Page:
• Choose the size of the container based on what kind of oil you are making. If you are making a citrus oil that is very potent, and intended for finishing a dish with just a few drops, buy a small bottle! If you are making versatile cooking and salad dressing oils, buy a larger bottle to indicate the intended use.
  • Store the oils in the refrigerator or in a cool, dark cabinet. It is best to keep them out of direct sunlight after they have been infused.
  • Oils will usually last for 2-3 months in correct conditions. If the oil starts to change color or texture, it may have gone rancid.

Using Flavored Oils: 

  • Now for the best part! Oils are incredibly versatile in the kitchen. You can use them for anything from marinades to salad dressings, finishing products and dipping oils. Adding flavors to them before cooking helps amplify the flavor profile you are trying to achieve. 


Here are the recipes for the oils I made today: Rosemary Lemon & Garlic Oil, and Cilantro Garlic & Lime Oil.

Rosemary Lemon & Garlic Oil
2/3 cup vegetable oil
1/3 cup olive oil
1 large sprig fresh rosemary
2 large garlic cloves, thinly sliced
1 lemon, rind cut off with a knife into segments

  • You can make this oil using traditional infusion or hot infusion. 
  • For traditional infusion, combine all of the ingredients in your desired oil bottle and let sit in a dark and cool cabinet. It may take only a few hours or as long as one week to see desired results.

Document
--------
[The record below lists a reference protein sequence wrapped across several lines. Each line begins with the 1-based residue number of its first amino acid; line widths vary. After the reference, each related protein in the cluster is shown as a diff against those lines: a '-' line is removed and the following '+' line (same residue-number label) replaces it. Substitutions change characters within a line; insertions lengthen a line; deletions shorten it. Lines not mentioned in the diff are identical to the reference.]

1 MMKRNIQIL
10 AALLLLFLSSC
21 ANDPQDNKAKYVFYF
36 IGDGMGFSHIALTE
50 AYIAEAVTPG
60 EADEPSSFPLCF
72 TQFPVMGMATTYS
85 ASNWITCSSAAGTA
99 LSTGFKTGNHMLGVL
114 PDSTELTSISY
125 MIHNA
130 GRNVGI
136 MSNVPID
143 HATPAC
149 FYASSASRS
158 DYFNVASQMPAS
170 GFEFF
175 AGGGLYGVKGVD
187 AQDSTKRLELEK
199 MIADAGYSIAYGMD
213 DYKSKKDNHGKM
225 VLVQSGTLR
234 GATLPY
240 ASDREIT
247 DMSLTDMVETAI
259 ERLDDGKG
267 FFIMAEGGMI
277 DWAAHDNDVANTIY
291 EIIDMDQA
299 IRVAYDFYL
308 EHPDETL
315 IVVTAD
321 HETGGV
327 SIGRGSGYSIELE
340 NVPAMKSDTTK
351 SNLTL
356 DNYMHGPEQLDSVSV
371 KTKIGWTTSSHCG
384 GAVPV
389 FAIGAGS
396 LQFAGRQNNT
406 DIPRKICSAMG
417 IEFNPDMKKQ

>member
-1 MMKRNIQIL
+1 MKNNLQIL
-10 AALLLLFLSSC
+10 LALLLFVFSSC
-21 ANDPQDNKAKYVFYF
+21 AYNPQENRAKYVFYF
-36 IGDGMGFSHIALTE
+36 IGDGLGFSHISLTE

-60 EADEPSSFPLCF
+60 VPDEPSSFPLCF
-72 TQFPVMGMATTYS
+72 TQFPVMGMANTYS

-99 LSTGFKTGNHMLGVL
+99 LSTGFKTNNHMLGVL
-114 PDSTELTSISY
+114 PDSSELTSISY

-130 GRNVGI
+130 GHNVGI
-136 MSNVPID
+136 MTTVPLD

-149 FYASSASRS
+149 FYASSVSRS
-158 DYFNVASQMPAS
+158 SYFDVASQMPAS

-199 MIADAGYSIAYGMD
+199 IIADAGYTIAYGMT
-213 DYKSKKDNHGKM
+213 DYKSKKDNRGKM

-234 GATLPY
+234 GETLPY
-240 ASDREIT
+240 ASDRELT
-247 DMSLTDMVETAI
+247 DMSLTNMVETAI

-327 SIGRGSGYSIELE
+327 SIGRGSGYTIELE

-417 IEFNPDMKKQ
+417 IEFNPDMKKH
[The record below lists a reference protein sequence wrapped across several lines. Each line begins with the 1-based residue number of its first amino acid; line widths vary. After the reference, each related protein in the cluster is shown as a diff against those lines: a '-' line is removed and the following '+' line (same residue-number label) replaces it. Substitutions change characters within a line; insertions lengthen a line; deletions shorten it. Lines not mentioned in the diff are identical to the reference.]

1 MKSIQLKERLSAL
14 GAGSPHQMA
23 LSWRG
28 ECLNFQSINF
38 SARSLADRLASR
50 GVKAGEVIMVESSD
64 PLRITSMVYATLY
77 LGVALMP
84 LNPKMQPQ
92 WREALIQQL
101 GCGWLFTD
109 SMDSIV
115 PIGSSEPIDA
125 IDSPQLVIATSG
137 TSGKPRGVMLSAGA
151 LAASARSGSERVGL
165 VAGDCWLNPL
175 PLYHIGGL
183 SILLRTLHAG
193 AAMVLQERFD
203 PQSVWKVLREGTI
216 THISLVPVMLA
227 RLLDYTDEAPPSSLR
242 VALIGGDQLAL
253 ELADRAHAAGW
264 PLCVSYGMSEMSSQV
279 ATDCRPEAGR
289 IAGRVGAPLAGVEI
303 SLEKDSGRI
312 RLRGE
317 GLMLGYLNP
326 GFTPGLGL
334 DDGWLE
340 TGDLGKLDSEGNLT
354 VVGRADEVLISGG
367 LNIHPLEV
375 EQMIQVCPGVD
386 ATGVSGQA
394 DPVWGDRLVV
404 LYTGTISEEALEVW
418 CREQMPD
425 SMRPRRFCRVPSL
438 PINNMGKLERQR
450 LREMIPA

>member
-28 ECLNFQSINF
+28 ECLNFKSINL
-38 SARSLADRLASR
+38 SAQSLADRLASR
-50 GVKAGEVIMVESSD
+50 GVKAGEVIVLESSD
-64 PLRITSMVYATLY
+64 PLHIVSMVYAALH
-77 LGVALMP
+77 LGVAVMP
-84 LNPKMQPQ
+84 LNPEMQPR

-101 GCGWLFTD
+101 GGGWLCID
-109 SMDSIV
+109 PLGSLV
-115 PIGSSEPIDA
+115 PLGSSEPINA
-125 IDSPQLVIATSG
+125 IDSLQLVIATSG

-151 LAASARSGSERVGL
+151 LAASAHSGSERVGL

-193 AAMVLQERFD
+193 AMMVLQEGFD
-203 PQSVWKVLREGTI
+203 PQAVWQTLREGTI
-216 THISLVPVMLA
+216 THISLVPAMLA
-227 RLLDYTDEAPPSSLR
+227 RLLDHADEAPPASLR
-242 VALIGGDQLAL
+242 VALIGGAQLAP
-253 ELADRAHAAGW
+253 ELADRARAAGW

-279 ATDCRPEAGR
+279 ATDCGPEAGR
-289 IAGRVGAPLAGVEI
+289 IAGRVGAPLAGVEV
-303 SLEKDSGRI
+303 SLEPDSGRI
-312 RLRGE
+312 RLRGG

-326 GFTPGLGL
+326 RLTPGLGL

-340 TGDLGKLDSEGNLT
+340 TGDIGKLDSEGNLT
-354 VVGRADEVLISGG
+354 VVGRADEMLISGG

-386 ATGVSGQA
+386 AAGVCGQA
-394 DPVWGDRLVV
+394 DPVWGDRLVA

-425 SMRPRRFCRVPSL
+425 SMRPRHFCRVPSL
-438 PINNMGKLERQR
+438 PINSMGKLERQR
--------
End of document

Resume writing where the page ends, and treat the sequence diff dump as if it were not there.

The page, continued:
• For immediate use, use hot infusion. Put all of the ingredients in a medium sauce pan. Heat the oil slowly until it reaches 180 degrees. Use a meat thermometer to let you know when it’s done. Gently pour the oil through a funnel into the bottle and seal immediately. When the oil is at room temperature, place in the refrigerator for permanent use.
  • This oil can be used as an appetizer for dipping bread into. It can be used for marinating meats including steaks, briskets, and roasts. It’s also a good oil for roasting winter vegetables like squash, carrots, and potatoes.

Cilantro Garlic & Lime Oil 
2/3 cup vegetable oil
1/3 cup olive oil
1/2 cup + 1 handful packed cilantro leaves
2 large garlic cloves, thinly sliced
2 limes, zested
1 lime, rind cut off with a knife into segments

  • You can make this oil using traditional infusion or cold infusion.
  • For traditional infusion, combine all of the ingredients in your desired oil bottle and let sit in a dark and cool cabinet. It may take only a few hours or as long as one week to see desired results.
  • For immediate use, use cold infusion. Put the oils, 1/2 cup cilantro leaves, garlic cloves, and 2 limes zested into and blender and pulse well to combine. Strain the oil into a funnel and into your oil bottle. For decorative purposes, add another handful of cilantro leaves and the rind of the 3rd lime into the bottle. Seal and refrigerate for permanent use.
  • This oil can be used in salad dressing for southwest salads. It’s a great marinade for fish and chicken fajitas. It can also be used as a cooking oil for Thai, Indian, and Mexican recipes.



1 thought on “Day 2 of Gift Giving: DIY Flavored Oils”

  1. Dear Jamie,

    Thank you so much for this posting. I feel honored and appreciate your thoughtful and detailed study about oils, really a wonderful writing and production of work!

    Your fan,